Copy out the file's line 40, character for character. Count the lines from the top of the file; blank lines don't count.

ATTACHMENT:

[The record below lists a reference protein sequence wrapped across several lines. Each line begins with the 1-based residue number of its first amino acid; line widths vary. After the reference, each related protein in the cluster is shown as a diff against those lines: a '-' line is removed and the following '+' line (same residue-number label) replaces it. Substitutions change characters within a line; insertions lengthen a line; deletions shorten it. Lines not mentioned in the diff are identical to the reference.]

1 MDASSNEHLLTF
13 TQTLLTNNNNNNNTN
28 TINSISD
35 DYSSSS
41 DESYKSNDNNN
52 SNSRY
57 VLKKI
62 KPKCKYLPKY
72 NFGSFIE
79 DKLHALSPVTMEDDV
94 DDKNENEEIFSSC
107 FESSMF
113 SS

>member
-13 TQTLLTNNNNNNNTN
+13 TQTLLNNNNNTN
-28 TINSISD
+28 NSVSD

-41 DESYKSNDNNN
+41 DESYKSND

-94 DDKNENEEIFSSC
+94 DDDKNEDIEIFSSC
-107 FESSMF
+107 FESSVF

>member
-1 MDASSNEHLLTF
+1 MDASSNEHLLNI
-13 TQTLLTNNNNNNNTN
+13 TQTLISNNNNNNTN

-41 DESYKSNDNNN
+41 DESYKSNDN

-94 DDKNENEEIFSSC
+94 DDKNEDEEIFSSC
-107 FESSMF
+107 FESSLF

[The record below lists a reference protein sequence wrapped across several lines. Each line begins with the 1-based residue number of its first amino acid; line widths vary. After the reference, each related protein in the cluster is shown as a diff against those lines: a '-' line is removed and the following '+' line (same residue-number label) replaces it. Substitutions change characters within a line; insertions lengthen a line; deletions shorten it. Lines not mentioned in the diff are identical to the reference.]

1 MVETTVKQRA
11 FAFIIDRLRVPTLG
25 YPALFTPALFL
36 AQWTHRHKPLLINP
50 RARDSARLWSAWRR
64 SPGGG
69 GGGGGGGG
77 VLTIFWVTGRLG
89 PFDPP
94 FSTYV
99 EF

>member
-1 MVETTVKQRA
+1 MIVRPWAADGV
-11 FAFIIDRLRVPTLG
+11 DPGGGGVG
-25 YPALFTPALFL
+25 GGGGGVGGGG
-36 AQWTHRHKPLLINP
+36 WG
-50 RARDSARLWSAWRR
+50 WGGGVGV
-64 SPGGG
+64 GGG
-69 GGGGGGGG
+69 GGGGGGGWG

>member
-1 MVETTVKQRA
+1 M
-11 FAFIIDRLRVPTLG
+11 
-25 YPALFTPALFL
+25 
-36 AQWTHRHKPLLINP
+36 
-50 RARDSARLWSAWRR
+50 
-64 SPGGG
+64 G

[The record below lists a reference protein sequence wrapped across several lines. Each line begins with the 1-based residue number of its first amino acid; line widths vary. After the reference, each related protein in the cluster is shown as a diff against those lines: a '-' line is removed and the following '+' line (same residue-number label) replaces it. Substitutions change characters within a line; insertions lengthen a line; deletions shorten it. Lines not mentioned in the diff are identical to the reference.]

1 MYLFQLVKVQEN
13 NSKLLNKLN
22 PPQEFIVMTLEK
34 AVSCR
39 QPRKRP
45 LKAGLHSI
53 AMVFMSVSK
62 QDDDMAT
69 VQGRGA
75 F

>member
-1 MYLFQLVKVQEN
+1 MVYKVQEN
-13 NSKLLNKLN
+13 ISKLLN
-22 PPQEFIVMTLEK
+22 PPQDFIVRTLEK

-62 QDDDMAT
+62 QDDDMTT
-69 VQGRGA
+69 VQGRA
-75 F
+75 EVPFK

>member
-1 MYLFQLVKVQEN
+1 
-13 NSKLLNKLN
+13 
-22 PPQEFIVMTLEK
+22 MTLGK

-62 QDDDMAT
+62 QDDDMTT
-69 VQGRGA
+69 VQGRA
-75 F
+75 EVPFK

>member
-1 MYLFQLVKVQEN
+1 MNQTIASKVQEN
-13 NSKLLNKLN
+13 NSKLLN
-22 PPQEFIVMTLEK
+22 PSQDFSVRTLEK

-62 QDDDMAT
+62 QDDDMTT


25 YPALFTPALFL